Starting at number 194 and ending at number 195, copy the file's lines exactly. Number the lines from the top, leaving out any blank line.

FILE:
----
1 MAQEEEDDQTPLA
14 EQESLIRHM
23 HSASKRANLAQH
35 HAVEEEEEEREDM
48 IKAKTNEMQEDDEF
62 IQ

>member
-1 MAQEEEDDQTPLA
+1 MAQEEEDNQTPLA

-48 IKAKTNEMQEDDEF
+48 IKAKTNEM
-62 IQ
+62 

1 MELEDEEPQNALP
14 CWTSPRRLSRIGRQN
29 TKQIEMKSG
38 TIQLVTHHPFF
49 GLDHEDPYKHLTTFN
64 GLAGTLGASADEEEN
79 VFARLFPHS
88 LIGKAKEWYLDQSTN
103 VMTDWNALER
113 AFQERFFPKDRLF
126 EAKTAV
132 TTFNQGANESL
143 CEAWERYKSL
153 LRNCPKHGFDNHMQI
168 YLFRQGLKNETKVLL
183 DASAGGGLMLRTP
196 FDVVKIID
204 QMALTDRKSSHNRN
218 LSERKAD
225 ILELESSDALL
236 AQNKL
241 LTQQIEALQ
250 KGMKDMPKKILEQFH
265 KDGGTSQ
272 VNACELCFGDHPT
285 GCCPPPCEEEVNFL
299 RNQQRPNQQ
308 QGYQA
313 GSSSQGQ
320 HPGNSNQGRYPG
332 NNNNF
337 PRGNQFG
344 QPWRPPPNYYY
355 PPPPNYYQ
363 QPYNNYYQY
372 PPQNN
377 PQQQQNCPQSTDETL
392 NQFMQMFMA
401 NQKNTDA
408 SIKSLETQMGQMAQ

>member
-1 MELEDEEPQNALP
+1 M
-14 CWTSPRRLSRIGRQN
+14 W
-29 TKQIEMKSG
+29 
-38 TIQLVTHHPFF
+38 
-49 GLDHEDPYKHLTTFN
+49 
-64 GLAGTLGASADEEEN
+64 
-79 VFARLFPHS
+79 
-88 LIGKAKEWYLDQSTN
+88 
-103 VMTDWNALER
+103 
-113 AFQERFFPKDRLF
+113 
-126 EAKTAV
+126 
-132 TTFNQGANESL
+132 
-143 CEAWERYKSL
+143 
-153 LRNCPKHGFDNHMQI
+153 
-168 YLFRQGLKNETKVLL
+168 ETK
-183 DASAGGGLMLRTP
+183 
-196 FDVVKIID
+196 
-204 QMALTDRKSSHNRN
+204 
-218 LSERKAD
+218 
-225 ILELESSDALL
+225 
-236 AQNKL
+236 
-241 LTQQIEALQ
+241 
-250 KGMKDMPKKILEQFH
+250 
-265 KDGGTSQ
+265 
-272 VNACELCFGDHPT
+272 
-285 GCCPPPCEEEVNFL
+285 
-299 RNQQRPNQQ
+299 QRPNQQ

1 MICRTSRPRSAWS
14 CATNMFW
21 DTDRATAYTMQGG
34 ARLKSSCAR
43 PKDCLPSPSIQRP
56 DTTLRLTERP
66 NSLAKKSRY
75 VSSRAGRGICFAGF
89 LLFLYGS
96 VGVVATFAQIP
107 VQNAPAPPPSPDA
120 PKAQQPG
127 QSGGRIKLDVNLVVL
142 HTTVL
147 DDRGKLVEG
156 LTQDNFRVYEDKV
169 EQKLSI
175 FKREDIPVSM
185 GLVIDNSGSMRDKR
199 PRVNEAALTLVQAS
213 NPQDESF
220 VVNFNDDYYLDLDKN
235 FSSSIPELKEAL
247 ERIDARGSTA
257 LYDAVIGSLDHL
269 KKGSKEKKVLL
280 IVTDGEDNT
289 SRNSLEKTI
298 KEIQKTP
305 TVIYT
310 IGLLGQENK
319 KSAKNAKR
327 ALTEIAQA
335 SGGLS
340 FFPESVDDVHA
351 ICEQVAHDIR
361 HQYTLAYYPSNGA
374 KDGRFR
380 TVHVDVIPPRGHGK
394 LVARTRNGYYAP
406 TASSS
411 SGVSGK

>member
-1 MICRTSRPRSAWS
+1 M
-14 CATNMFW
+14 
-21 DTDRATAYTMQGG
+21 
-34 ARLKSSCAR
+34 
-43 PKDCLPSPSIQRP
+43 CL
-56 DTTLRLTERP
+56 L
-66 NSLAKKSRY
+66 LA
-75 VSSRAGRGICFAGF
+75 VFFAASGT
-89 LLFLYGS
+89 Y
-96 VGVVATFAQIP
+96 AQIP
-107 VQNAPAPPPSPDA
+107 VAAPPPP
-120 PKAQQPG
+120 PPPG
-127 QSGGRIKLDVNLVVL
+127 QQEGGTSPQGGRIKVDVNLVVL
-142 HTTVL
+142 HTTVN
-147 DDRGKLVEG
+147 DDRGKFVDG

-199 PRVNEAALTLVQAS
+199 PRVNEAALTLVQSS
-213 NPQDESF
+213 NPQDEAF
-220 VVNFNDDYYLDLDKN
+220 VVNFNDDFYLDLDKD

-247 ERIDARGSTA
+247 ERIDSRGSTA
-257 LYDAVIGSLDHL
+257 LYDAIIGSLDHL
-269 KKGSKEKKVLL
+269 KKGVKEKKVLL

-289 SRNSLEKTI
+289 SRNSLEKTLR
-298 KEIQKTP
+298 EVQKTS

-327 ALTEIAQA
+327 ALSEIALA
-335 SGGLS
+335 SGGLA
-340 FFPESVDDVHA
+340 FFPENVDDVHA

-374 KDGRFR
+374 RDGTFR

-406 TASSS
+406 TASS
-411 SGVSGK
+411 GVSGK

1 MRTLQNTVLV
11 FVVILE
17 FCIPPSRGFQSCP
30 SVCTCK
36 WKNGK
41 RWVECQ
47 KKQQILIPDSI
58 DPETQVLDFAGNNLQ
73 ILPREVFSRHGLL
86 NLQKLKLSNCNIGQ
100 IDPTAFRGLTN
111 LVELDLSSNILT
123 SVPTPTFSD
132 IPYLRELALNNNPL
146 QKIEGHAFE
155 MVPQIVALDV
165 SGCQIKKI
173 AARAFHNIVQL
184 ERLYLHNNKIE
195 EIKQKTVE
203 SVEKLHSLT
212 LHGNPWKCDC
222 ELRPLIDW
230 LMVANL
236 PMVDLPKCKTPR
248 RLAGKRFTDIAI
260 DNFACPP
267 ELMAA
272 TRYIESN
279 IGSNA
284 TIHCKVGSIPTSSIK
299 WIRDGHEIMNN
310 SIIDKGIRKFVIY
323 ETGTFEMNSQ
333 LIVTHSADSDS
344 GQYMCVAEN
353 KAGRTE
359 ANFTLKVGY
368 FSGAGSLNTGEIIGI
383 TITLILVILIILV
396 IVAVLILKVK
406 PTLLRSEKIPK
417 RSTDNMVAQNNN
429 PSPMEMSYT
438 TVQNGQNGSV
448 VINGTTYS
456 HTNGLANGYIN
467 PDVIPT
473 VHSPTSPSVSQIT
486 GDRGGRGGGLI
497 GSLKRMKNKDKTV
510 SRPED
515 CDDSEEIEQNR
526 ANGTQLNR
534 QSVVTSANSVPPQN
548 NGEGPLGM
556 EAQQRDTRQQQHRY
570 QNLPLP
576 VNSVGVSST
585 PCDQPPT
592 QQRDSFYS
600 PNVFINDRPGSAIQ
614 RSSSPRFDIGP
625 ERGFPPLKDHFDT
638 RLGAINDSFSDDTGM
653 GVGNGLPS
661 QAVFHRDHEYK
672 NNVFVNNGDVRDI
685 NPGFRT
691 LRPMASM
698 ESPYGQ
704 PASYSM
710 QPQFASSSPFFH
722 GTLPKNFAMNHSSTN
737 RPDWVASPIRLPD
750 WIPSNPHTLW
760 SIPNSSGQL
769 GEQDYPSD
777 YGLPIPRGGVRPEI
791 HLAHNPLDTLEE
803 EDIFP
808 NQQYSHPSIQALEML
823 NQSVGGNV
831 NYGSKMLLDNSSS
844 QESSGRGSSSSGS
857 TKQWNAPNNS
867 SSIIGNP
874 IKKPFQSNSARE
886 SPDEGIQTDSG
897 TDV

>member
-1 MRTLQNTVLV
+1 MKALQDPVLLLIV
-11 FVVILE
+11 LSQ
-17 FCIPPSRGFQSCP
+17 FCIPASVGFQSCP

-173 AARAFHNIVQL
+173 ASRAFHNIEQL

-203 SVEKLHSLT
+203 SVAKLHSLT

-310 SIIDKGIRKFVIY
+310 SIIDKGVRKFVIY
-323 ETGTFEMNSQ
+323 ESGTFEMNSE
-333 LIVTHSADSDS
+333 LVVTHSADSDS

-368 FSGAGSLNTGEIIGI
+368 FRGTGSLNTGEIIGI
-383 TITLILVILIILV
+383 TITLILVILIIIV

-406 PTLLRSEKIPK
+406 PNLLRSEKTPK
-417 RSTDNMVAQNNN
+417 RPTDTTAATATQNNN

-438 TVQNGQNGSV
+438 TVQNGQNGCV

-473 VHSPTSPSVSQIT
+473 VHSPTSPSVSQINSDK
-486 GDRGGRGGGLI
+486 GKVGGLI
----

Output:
-289 SRNSLEKTI
+289 SRNSLEKTLR